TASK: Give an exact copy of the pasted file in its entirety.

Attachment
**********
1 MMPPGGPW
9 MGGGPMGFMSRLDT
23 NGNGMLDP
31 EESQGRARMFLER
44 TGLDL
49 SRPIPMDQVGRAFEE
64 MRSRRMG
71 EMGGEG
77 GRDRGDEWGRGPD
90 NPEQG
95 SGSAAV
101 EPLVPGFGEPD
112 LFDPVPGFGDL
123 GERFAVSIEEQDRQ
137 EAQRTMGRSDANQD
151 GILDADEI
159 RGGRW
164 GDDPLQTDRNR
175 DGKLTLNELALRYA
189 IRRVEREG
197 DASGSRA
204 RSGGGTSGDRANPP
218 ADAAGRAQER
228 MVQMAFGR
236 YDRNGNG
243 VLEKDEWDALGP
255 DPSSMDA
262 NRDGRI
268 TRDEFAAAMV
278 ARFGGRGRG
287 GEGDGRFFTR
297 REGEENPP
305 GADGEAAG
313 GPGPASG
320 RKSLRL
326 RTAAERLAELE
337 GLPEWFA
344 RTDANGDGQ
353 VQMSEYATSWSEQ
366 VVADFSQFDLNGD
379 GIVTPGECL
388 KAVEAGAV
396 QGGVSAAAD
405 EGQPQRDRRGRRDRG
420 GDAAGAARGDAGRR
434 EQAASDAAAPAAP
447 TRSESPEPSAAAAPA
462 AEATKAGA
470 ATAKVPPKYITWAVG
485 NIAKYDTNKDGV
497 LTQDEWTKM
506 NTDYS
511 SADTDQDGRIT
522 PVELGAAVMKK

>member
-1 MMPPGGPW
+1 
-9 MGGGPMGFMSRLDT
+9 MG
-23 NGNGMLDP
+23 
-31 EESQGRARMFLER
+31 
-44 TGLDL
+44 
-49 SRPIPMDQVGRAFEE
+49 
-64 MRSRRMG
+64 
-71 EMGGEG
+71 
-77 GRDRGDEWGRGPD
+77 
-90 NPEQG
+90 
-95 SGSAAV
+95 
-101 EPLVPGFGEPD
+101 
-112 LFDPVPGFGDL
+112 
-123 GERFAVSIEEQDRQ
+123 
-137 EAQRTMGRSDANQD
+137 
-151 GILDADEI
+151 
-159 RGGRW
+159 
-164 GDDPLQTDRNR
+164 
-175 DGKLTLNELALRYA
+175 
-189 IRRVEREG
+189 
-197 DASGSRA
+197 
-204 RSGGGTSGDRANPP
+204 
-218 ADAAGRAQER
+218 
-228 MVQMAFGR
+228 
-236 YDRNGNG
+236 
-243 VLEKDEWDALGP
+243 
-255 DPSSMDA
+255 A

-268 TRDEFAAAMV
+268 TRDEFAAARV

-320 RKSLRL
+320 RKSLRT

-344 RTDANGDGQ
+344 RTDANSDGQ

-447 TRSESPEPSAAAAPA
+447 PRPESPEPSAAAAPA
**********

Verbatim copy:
1 MMPPGGPW
9 MGGGPMGFMSRLDT
23 NGNGMLDP
31 EESQGRARMFLER
44 TGLDL
49 SRPIPMDQVGRAFEE
64 MRSRRMG
71 EMGGEG
77 GRDRGDEWGRGPD
90 NPEQG
95 SGSAAV
101 EPLVPGFGEPD
112 LFDPVPGFGDL
123 GERFAVSIEEQDRQ
137 EAQRTMGRSDANQD
151 GILDADEI
159 RGGRW
164 GDDPLQTDRNR
175 DGKLTLNELALRYA
189 IRRVEREG
197 DASGSRA
204 RSGGGTSGDRANPP
218 ADAAGRAQER
228 MVQMAFGR
236 YDRNGNG
243 VLEKDEWDALGP
255 DPSSMDA
262 NRDGRI
268 TRDEFAAAMV
278 ARFGGRGRG
287 GEGDGRFFTR
297 REGEENPP
305 GADGEAAG
313 GPGPASG
320 RKSLRL
326 RTAAERLAELE
337 GLPEWFA
344 RTDANGDGQ
353 VQMSEYATSWSEQ
366 VVADFSQFDLNGD
379 GIVTPGECL
388 KAVEAGAV
396 QGGVSAAAD
405 EGQPQRDRRGRRDRG
420 GDAAGAARGDAGRR
434 EQAASDAAAPAAP
447 TRSESPEPSAAAAPA
462 AEATKAGA
470 ATAKVPPKYITWAVG
485 NIAKYDTNKDGV
497 LTQDEWTKM
506 NTDYS
511 SADTDQDGRIT
522 PVELGAAVMKK

>member
-1 MMPPGGPW
+1 
-9 MGGGPMGFMSRLDT
+9 MG
-23 NGNGMLDP
+23 
-31 EESQGRARMFLER
+31 
-44 TGLDL
+44 
-49 SRPIPMDQVGRAFEE
+49 
-64 MRSRRMG
+64 
-71 EMGGEG
+71 
-77 GRDRGDEWGRGPD
+77 
-90 NPEQG
+90 
-95 SGSAAV
+95 
-101 EPLVPGFGEPD
+101 
-112 LFDPVPGFGDL
+112 
-123 GERFAVSIEEQDRQ
+123 
-137 EAQRTMGRSDANQD
+137 
-151 GILDADEI
+151 
-159 RGGRW
+159 
-164 GDDPLQTDRNR
+164 
-175 DGKLTLNELALRYA
+175 
-189 IRRVEREG
+189 
-197 DASGSRA
+197 
-204 RSGGGTSGDRANPP
+204 
-218 ADAAGRAQER
+218 
-228 MVQMAFGR
+228 
-236 YDRNGNG
+236 
-243 VLEKDEWDALGP
+243 
-255 DPSSMDA
+255 A

-268 TRDEFAAAMV
+268 TRDEFAAARV

-320 RKSLRL
+320 RKSLRT

-344 RTDANGDGQ
+344 RTDANSDGQ

-447 TRSESPEPSAAAAPA
+447 PRPESPEPSAAAAPA